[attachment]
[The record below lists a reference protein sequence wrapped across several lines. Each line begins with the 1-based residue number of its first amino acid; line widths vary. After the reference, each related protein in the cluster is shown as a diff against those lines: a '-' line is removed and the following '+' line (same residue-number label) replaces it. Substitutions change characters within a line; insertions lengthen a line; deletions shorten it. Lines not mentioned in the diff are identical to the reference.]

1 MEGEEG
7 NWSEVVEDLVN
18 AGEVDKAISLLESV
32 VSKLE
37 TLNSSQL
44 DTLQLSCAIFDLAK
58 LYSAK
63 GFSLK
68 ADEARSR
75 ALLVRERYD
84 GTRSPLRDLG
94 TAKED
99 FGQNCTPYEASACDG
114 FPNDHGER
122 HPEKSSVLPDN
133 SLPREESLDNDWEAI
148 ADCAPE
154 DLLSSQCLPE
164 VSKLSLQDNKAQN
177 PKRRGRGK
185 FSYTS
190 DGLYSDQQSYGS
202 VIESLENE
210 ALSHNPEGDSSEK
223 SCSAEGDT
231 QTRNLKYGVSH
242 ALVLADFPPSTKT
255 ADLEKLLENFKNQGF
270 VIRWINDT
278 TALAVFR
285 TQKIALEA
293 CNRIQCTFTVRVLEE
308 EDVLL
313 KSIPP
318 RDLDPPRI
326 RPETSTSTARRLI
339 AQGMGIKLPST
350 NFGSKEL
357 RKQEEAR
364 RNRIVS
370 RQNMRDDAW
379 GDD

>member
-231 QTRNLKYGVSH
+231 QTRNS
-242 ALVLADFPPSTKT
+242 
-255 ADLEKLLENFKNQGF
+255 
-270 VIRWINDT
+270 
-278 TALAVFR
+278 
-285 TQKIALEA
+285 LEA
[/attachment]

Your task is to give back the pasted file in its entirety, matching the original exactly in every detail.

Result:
[The record below lists a reference protein sequence wrapped across several lines. Each line begins with the 1-based residue number of its first amino acid; line widths vary. After the reference, each related protein in the cluster is shown as a diff against those lines: a '-' line is removed and the following '+' line (same residue-number label) replaces it. Substitutions change characters within a line; insertions lengthen a line; deletions shorten it. Lines not mentioned in the diff are identical to the reference.]

1 MEGEEG
7 NWSEVVEDLVN
18 AGEVDKAISLLESV
32 VSKLE
37 TLNSSQL
44 DTLQLSCAIFDLAK
58 LYSAK
63 GFSLK
68 ADEARSR
75 ALLVRERYD
84 GTRSPLRDLG
94 TAKED
99 FGQNCTPYEASACDG
114 FPNDHGER
122 HPEKSSVLPDN
133 SLPREESLDNDWEAI
148 ADCAPE
154 DLLSSQCLPE
164 VSKLSLQDNKAQN
177 PKRRGRGK
185 FSYTS
190 DGLYSDQQSYGS
202 VIESLENE
210 ALSHNPEGDSSEK
223 SCSAEGDT
231 QTRNLKYGVSH
242 ALVLADFPPSTKT
255 ADLEKLLENFKNQGF
270 VIRWINDT
278 TALAVFR
285 TQKIALEA
293 CNRIQCTFTVRVLEE
308 EDVLL
313 KSIPP
318 RDLDPPRI
326 RPETSTSTARRLI
339 AQGMGIKLPST
350 NFGSKEL
357 RKQEEAR
364 RNRIVS
370 RQNMRDDAW
379 GDD

>member
-231 QTRNLKYGVSH
+231 QTRNS
-242 ALVLADFPPSTKT
+242 
-255 ADLEKLLENFKNQGF
+255 
-270 VIRWINDT
+270 
-278 TALAVFR
+278 
-285 TQKIALEA
+285 LEA